Academic References:

Chen, Y, Liang, C & Cai, D 2018, ‘Understanding WeChat Users’ Behavior of Sharing Social Crisis Information’, International Journal of Human-Computer Interaction, vol. 34, no. 4, pp. 356-366.

Chen, Z & Cheung, M 2018, ‘Privacy perception and protection on Chinese social media: a case study of WeChat’, Ethics and Information Technology, pp. 1-11.

Damm, J 2007, ‘The Internet and the fragmentation of Chinese society’, Critical Asian Studies, vol. 39, pp. 273–294.

Dean, J 2010, Blog theory: Feedback and capture in the circuits of drive. Cambridge: Polity.

Fulco, M 2017, ‘The WeChat economy, from messaging to payment and more’, Cheung Kong Graduate School of Business, Retrieved from http:// knowledge.ckgsb.edu.cn/2017/08/28/mobile-commerce/wecha t-economy-messaging-wechat-pay/.

Gerlitz, C & Helmond, A 2013, ‘The like economy: Social buttons and the data-intensive web’, New Media & Society, vol.15, no.8, pp. 1348-1365.

Goldhaber, M 2006, ‘The value of openness in an attention economy’, First Monday, vol. 11, no.6.

Harwit, E 2017, ‘WeChat: social and political development of China’s dominant messaging app’, Chinese Journal of Communication, vol. 10, no. 3, p. 312.

Ho, P 2008, ‘Self-imposed censorship and de-politicized politics in China: Green activism or a color revolution?’, in China’s embedded activism: Limitations and constraints of a social movement, New York.

Kaplan, A & Haenlein, M 2012, ‘Social media: back to the roots and back to the future’, Journal of Systems and Information Technology, vol.14, no.2, pp. 101-104.

King, G, Pan, J & Roberts, M 2013, ‘How censorship in China allows government criticism but silences collective expression’, American Political Science Review, vol.107, pp. 326–343.

Manzerolle, V & McGuigan, L 2014, The audience commodity in a digital age: Revisiting a critical theory of commercial media. Peter Lang Publishing, Incorporated.

Peng, Y 2017, ‘Affective networks: how WeChat enhances Tencent’s digital business governance’, Chinese Journal of Communication, vol. 10, no. 3, pp. 264.

Qu, Y, Rong, W, Ouyang, Y, Chen, H & Xiong, Z 2015, ‘Social aware mobile payment service popularity analysis: the case of wechat payment in China’, Asia-Pacific Services Computing Conference, Springer, Cham.

Rød, E & Weidmann, N 2015, ‘Empowering activists or autocrats? The Internet in authoritarian regimes’, Journal of Peace Research, vol. 52, pp. 338–35

Smythe, D 1981, ‘On the audience commodity and its work’, Media and cultural studies: Keyworks, pp. 230-56.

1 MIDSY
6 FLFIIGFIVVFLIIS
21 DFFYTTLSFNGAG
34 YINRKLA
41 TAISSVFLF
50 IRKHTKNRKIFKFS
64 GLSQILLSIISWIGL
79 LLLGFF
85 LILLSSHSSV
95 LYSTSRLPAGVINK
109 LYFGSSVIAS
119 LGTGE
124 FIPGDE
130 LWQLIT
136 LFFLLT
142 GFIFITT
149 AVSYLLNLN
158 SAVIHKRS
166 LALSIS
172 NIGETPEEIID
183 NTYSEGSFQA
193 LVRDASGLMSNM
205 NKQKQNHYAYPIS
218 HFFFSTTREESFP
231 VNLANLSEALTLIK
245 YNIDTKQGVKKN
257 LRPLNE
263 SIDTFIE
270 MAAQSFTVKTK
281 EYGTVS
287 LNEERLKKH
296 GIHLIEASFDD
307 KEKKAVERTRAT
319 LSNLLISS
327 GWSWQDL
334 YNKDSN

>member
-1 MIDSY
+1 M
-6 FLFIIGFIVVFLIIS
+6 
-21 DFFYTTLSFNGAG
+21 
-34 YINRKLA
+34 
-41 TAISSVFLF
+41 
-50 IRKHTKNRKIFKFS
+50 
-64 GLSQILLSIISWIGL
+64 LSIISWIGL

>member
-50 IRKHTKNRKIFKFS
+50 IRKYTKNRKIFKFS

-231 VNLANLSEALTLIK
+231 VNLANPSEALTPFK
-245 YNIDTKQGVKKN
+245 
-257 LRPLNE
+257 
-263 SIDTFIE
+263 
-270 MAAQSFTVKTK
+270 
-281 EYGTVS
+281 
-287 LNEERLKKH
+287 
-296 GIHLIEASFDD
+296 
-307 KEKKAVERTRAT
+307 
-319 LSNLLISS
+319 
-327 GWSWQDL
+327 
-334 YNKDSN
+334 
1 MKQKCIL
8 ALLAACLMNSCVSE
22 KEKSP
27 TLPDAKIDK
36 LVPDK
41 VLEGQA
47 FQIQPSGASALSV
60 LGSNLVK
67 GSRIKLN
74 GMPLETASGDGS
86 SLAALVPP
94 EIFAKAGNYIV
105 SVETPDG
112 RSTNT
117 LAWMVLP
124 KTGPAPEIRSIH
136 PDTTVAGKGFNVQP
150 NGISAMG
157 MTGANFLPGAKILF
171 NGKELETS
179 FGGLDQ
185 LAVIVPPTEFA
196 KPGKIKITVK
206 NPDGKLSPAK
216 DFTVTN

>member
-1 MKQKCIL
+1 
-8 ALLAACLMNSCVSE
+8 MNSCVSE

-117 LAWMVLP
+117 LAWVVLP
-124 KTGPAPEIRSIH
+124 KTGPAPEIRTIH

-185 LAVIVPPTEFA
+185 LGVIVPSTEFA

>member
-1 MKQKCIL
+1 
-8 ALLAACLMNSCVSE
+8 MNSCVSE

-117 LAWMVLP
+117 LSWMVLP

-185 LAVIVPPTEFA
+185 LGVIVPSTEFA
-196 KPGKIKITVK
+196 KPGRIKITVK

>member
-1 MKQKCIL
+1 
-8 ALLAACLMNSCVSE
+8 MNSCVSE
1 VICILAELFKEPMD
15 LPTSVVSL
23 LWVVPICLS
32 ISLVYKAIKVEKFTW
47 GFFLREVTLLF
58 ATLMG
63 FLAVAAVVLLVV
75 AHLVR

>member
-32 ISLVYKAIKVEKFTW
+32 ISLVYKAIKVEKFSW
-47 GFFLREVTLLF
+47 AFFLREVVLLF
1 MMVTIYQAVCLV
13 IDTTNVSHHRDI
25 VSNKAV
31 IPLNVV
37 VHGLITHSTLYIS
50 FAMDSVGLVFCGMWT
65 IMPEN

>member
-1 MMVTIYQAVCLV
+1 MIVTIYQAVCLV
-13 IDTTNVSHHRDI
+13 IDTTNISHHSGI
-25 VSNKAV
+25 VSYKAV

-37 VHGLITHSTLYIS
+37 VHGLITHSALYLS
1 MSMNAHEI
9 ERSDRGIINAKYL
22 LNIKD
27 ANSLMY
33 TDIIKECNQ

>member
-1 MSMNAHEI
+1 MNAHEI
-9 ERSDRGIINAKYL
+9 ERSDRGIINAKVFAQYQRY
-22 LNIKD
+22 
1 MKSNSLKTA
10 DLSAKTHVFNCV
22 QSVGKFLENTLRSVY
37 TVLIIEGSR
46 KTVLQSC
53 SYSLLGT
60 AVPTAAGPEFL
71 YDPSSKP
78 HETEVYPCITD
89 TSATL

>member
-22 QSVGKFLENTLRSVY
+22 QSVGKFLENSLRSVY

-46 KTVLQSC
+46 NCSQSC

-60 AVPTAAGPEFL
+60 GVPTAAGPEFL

Tencent 2014b, WeChat: Privacy policy, Retrieved from http://www.wechat. com/en/privacy_policy.html

Tencent 2014a, Tencent holdings limited 2014 annual report. Retrieved from http://www.tencent.com/en-us/content/ir/rp/2014/attachments/201402.pdf

Tencent 2015, Weixin de yinxiangli [WeChat impact report], Retrieved from http://blog.grata.co/wechat-impact-report/

Tencent 2016, Tencent WeChat software license and terms of service. Retrieved November 08, 2018, from https://weixin.qq.com/agreement?lang=zh_CN [in Chinese]

Wang, X & Gu, B 2016, ‘The communication design of WeChat: ideological as well as technical aspects of social media’, Communication Design Quarterly Review, vol. 4, no. 1, pp. 23-35

Wang, Y, Hahn, C & Sutrave, K 2016, ‘Mobile payment security, threats, and challenges’, Mobile and Secure Services Second International Conference, IEEE.

 

 

 

Website references:

No author and date, 8 Things You Should Know About The Lucky Red Envelope, Arts and Culture.

https://artsandculture.google.com/theme/PwKiICEFJXMOJg

Matthew, B 2015, How to Take WeChat Payments as a Small Business, China Channel.
https://chinachannel.co/take-wechat-payments-small-business/

No author (2018), Tencent’s WeChat hits 1 billion milestone as Lunar New Year boosts monthly active users, South China Morning Post.
https://www.scmp.com/tech/apps-gaming/article/2135690/tencents-wechat-hits-1-billion-milestone-lunar-new-year-boosts

Steven M 2015, WeChat valued at $83.6 billion, half of Tencent’s market cap: HSBC, Tech in Asia.

https://www.techinasia.com/talk/wechat-valued-at-83-6-billion-half-of-tencents-market-cap

Nicole J 2018, WeChat launches new shopping function that lets you shop on JD.com with just a few clicks, Technode.

WeChat launches new shopping function that lets you shop on JD.com with just a few clicks

Eva D 2015, China to Embed Internet Police in Tech Firms, Wall Street journal.

https://www.wsj.com/articles/china-to-embed-internet-police-in-tech-firms-1438755985